Seattle, Washington

30 September 2006

Five Poems

Good Lord How Bright and Goodly Shines the Moon
The Good Locust
Dick and Liz and the Yak Hair Chair
Egypt Texas Ohio
I'll Make Such Love to You As You'll Forget About Anything at All

Poet's Bio


good lord how bright and goodly shines the moon

He follows the moon landing obsessively, bemoaning the fact that all they can say is ‘A-OK’.
                                                                      —from Richard Burton: A Life

Oh Rocket Men,
when I was a child
I spake as a child
like you except in Welsh,
when I became a smallish
but immeasurably handsome man
I put away those childish words
and this I now say unto you,
ye mumbling sons
of the broad-shouldered Middle West:
My heart is thirsty for a noble word!
Allons enfants de la Patrie!
I have heard America singing
unfortunately not of late
but fear not, I am come!
Rise, take up your beds and walk!
Get your cakes in from the rain!
Hello, lamp post!
Dost thou know
that once we were young
and full of life and none of us
prepared to die, Fernando!



the good locust

I knew the end was near not because you talked about it so much and said the word EEEVILL over and over but because a swarm of Rice Krispy locusts pelted you in the face blown by a giant unseen fan so powerful it slapped your jowls back tight like you were on a roller coaster and you almost looked young, young and in a better movie where you didn’t have to perform exorcisms or worry so much about helping the Good Locust deliver us from EEEVILL but then the wind died down and you were old again with a look of ravaged Shakespearean beauty that said rescue me not from EEEVILL but from this movie and oh how I wanted to take you home like the stray cat I found under a lilac bush who had unusual medical problems and dietary requirements but in spite of this turned out okay so I figured you would too, I had enough money to keep you in liquor and those tasteful ankle boots with discreet heels that made you look slightly taller and we’d use coupons at Safeway and go to the library instead of buying books and you could yell out all the Dylan Thomas you wanted in the wee drunken hours, I’d just put a pillow over my head and still be fresh for work the next day the neighbors wouldn’t care as long as we kept the lawn mowed and maybe just maybe when the time was right you’d start acting again at a small reputable theater some Noel Coward to warm up with and then back home to the Bard, Acting with a capital A, one night without warning you’d turn on the afterburners and tear the roof off the joint to hell with the Good Locust you would BE the giant goddamn fan and blow all of us out of our seats and into the street and if anyone asked what happened we’d answer “Richard Fucking Burton!”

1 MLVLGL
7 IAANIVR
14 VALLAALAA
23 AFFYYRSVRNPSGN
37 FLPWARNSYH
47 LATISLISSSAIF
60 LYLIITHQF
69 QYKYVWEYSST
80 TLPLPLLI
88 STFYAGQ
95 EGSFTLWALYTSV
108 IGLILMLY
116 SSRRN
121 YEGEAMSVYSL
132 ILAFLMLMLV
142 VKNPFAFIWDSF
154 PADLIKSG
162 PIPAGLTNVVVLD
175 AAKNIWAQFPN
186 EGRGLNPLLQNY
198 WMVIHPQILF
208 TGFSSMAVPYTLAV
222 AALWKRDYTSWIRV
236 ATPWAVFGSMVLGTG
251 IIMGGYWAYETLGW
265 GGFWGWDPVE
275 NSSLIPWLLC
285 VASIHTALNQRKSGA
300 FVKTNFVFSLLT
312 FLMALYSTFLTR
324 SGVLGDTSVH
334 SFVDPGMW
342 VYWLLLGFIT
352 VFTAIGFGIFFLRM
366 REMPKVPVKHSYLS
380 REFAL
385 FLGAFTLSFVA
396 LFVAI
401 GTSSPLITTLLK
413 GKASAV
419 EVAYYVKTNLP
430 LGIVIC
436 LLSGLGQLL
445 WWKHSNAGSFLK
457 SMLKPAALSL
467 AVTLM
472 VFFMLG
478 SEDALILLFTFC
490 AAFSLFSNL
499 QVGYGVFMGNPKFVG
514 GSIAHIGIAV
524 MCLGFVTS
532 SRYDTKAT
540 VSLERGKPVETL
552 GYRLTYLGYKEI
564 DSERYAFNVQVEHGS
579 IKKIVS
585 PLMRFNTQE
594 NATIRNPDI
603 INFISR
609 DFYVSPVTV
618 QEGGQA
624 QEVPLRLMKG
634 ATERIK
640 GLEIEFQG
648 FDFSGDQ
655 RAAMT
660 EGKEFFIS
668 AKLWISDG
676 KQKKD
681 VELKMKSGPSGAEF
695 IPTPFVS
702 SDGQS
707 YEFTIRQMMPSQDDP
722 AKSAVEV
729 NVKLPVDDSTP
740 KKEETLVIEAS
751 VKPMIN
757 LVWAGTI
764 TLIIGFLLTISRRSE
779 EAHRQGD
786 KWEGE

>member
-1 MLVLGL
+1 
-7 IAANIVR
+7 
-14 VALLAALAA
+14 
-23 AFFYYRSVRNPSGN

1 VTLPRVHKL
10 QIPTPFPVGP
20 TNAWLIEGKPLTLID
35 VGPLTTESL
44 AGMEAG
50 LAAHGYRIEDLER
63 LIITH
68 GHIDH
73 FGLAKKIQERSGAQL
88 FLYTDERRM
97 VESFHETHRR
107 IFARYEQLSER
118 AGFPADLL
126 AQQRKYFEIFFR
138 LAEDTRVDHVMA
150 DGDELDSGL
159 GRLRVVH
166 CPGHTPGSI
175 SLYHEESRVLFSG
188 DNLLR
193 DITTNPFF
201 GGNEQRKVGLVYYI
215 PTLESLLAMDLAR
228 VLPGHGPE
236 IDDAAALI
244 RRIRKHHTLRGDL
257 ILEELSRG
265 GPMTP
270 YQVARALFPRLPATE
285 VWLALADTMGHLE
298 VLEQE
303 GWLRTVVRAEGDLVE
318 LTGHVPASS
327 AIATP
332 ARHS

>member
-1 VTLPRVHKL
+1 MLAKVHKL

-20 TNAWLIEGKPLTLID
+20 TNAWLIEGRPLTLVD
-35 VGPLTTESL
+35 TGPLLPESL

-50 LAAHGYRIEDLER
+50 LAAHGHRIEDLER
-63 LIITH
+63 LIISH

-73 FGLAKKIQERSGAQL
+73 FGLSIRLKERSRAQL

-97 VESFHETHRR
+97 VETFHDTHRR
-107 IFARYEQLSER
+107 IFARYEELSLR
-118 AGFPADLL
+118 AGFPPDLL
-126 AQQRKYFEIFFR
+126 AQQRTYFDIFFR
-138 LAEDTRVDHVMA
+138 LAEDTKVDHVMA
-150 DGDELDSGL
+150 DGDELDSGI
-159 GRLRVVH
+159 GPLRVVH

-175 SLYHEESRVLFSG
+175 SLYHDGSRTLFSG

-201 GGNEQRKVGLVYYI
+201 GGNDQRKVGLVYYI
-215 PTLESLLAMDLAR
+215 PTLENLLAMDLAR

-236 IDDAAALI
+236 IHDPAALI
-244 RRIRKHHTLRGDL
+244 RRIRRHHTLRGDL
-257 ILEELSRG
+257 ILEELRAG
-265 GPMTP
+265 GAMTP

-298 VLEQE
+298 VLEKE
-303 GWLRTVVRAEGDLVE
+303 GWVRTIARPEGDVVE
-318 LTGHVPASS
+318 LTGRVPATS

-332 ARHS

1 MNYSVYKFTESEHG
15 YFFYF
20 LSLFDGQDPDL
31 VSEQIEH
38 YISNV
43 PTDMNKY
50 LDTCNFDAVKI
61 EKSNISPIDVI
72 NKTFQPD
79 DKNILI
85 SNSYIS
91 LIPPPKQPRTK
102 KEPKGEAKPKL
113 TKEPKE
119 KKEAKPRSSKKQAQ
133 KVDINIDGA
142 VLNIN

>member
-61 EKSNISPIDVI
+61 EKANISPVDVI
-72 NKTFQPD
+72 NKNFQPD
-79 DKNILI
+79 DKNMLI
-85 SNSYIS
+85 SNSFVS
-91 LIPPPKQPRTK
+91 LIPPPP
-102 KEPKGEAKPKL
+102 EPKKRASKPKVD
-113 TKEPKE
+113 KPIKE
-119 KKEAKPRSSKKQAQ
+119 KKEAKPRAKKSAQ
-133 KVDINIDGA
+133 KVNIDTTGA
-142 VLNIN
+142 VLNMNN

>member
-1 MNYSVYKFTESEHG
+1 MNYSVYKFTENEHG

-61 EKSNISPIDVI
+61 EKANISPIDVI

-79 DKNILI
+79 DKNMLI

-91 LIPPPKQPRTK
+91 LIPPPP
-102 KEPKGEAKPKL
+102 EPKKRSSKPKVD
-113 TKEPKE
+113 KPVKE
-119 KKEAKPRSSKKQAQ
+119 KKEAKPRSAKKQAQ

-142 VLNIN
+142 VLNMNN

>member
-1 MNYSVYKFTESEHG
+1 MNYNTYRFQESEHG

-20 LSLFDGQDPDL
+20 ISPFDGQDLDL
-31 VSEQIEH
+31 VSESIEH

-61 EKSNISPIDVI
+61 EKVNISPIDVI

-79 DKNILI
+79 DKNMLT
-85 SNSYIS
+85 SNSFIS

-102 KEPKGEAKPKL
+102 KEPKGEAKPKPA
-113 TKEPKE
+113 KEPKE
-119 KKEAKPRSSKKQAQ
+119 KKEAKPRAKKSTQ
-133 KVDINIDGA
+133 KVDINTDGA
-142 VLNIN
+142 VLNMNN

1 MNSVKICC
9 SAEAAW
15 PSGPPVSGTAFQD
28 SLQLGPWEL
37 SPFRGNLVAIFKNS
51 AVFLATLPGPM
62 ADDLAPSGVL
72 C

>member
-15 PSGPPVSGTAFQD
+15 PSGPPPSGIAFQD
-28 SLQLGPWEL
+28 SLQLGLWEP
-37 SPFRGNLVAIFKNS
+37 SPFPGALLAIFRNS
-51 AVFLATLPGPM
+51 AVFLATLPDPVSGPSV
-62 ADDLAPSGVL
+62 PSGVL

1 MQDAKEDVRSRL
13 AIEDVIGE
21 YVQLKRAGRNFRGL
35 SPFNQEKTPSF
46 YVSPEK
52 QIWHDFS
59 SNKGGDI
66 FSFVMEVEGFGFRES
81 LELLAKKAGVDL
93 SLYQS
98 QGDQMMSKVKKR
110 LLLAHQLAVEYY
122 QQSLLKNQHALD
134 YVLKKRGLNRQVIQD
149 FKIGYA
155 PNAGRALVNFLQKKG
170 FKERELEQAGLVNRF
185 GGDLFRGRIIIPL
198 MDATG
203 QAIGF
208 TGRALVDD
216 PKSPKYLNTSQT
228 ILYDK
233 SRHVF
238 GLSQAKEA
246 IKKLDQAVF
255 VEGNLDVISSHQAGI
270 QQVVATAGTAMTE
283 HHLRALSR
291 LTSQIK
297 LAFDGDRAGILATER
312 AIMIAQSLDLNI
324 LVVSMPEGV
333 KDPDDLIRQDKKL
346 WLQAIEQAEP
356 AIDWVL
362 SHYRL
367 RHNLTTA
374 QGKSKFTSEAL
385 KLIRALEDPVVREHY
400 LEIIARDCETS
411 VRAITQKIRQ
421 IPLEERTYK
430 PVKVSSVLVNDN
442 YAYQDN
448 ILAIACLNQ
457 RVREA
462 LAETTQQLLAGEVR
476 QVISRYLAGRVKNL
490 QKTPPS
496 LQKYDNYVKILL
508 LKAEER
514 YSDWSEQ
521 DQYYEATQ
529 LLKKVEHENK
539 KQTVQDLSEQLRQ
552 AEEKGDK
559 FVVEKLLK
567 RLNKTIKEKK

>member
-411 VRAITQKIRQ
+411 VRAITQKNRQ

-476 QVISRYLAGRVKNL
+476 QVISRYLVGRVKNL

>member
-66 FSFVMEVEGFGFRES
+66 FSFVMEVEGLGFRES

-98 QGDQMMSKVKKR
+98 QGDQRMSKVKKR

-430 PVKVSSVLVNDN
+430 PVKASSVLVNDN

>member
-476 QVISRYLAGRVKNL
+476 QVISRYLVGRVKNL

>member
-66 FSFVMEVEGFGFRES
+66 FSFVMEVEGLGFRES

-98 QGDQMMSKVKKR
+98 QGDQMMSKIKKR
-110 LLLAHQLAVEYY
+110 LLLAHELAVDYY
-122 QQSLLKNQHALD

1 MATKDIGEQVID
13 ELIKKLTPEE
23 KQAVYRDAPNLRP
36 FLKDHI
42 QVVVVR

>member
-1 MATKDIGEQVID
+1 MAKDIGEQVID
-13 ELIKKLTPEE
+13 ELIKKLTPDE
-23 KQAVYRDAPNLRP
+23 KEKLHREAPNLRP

dick and liz and the yak hair chair

The seventies were confusing for me too
palazzo pants with legs so wide
I tripped and fell
Earth shoes that made me feel
like I was walking uphill all day
but it was worse for them